Looking ahead to the 2016 presidential election, PoliticusUSA says that the sexist reactions from a picture tweeted by likely candidate and former Secretary of State, Hillary Clinton, of her with two members of the Russian band Pussy Riot, are a preview of how some commentators might act towards her if she does run for the presidency. Meanwhile, Outside the Beltway writes on Monday that every other Democrat who is interested in running for the presidency in 2016 is ‘frozen’ in place, waiting to see what Clinton does, which could have great ramifications for campaigning and fundraising next year, if she decides not to run.
On Tuesday, Roll Call’s Heard on the Hill reports that web entrepreneur, Mike Mann, is developing a new ‘Better Government Party’, aimed at upending the current dominance of the two-party system. National Journal writes on Thursday that while ten men running for Governor across various blue and swing states have picked women as their running mates, this is more likely to help them get elected, than them setting the stage for a female successor.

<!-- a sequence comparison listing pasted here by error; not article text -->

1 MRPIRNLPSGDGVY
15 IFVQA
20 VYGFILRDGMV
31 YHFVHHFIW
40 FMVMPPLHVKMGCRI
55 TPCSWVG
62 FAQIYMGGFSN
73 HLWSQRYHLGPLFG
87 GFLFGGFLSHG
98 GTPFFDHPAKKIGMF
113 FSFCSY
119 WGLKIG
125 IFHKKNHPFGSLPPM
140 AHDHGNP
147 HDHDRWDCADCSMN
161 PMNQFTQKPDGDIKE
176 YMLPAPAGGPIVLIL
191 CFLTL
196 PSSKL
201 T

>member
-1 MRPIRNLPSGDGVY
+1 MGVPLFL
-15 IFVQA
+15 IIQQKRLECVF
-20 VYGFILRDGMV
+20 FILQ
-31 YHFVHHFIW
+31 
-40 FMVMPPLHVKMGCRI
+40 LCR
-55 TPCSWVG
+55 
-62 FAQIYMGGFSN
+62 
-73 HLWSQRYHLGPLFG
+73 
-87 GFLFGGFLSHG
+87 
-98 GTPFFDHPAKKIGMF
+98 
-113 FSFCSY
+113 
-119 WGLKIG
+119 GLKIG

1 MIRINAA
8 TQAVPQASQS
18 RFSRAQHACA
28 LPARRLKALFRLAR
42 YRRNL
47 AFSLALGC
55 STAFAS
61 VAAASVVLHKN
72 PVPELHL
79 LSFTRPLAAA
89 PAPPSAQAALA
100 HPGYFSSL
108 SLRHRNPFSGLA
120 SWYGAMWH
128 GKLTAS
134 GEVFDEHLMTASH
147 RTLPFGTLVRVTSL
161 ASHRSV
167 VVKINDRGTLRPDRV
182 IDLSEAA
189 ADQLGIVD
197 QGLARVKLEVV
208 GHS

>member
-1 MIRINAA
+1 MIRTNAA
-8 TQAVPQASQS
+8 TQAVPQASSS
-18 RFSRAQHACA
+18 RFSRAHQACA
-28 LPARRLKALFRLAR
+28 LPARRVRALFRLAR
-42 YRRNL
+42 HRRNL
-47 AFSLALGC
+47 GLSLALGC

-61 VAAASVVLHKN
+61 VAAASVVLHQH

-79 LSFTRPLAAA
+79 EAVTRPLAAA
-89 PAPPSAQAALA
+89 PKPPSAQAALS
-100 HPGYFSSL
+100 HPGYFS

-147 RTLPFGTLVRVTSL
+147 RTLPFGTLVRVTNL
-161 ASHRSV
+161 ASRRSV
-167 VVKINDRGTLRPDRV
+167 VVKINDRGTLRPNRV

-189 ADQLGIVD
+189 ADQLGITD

This week saw continued speculation that Jeb Bush, brother of George W., might be interested in running for the GOP nomination for the presidency in 2016. On Monday, Politicus USA writes that Bush may be 2016’s ‘obligatory sane Republican’, especially given his moderate statements on illegal immigration this week. Hit & Run disagrees, saying that while Bush makes sense on the illegal immigration issue (he stated that it could be considered to be an ‘act of love’), the fact that his father and brother have both been president, should rule him out. Finally, FiveThirtyEight writes on Thursday that while there is still no front runner for 2016, Bush should be considered to be a good, not terrible, candidate. PoliticusUSA also reports this week that another likely GOP contender for the nomination in 2016, Wisconsin Governor, Scott Walker, is considering going back to university to finish his degree, though they advise him not to, so that he can run on a platform of resentment for elites.